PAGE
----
During that time, enrolled members of the Osage Indian nation were among the wealthiest people per capita in the world. The rich oil fields beneath their reservation brought millions of dollars into the tribe annually, distributed to tribal members holding "headrights" that could not be bought or sold but only inherited. This vast wealth attracted the attention of unscrupulous whites who found ways to divert it to themselves by marrying Osage women or by having Osage declared legally incompetent so the whites could fleece them through the administration of their estates. For some, however, these deceptive tactics were not enough, and a plague of violent death—by shooting, poison, orchestrated automobile accident, and bombing—began to decimate the Osage in what they came to call the "Reign of Terror." Corrupt and incompetent law enforcement and judicial systems ensured that the perpetrators were never found or punished until the young J. Edgar Hoover saw cracking these cases as a means of burnishing the reputation of the newly professionalized FBI. Bestselling New Yorker staff writer Grann (The Devil and Sherlock Holmes: Tales of Murder, Madness, and Obsession, 2010, etc.) follows Special Agent Tom White and his assistants as they track the killers of one extended Osage family through a closed local culture of greed, bigotry, and lies in pursuit of protection for the survivors and justice for the dead. But he doesn't stop there; relying almost entirely on primary and unpublished sources, the author goes on to expose a web of conspiracy and corruption that extended far wider than even the FBI ever suspected. This page-turner surges forward with the pacing of a true-crime thriller, elevated by Grann's crisp and evocative prose and enhanced by dozens of period photographs.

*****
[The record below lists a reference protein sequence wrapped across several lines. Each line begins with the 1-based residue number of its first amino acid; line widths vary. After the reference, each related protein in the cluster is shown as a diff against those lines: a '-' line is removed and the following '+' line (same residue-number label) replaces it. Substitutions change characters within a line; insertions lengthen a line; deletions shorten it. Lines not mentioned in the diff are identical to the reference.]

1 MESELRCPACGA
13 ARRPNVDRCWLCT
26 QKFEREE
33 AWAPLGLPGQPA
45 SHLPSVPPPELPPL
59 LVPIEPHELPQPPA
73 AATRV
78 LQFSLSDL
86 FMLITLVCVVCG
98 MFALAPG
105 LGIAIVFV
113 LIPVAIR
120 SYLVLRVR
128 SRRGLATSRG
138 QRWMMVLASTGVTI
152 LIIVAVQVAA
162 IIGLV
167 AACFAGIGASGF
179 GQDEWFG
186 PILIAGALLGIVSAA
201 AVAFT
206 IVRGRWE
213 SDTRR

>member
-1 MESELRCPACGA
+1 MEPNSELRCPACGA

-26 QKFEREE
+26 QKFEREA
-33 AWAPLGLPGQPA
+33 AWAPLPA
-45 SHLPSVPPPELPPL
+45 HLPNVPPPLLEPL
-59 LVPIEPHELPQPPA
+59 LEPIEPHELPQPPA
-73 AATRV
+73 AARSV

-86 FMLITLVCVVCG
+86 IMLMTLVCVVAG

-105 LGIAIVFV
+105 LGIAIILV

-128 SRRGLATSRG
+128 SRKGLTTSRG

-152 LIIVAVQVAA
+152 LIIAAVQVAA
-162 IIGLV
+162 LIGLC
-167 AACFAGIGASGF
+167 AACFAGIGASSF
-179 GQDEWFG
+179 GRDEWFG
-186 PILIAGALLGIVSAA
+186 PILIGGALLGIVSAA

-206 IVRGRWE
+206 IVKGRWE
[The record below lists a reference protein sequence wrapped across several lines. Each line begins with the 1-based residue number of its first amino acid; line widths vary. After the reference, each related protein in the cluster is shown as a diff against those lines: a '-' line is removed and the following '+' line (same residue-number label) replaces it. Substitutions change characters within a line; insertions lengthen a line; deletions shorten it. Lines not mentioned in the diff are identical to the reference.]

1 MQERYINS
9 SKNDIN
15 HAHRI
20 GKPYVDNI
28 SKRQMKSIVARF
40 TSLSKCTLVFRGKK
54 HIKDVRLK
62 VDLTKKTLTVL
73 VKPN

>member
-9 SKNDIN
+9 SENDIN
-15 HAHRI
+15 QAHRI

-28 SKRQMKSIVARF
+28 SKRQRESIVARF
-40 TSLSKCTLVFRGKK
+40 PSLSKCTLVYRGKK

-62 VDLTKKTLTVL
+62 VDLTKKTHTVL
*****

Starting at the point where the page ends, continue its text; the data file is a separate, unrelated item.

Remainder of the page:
Dogged original research and superb narrative skills come together in this gripping account of pitiless evil.

Pub Date: April 18, 2017

ISBN: 978-0-385-53424-6

Page Count: 352

Publisher: Doubleday

Review Posted Online: Feb. 1, 2017

Kirkus Reviews Issue: Feb. 15, 2017

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A PEOPLE'S HISTORY OF THE UNITED STATES

For Howard Zinn, long-time civil rights and anti-war activist, history and ideology have a lot in common. Since he thinks that everything is in someone's interest, the historian—Zinn posits—has to figure out whose interests he or she is defining/defending/reconstructing (hence one of his previous books, The Politics of History). Zinn has no doubts about where he stands in this "people's history": "it is a history disrespectful of governments and respectful of people's movements of resistance." So what we get here, instead of the usual survey of wars, presidents, and institutions, is a survey of the usual rebellions, strikes, and protest movements. Zinn starts out by depicting the arrival of Columbus in North America from the standpoint of the Indians (which amounts to their standpoint as constructed from the observations of the Europeans); and, after easily establishing the cultural disharmony that ensued, he goes on to the importation of slaves into the colonies. Add the laborers and indentured servants that followed, plus women and later immigrants, and you have Zinn's amorphous constituency. To hear Zinn tell it, all anyone did in America at any time was to oppress or be oppressed; and so he obscures as much as his hated mainstream historical foes do—only in Zinn's case there is that absurd presumption that virtually everything that came to pass was the work of ruling-class planning: this amounts to one great indictment for conspiracy. Despite surface similarities, this is not a social history, since we get no sense of the fabric of life. Instead of negating the one-sided histories he detests, Zinn has merely reversed the image; the distortion remains.

Pub Date: Jan. 1, 1979

ISBN: 0061965588

Page Count: 772

Publisher: Harper & Row

Review Posted Online: May 26, 2012

Kirkus Reviews Issue: Jan. 1, 1979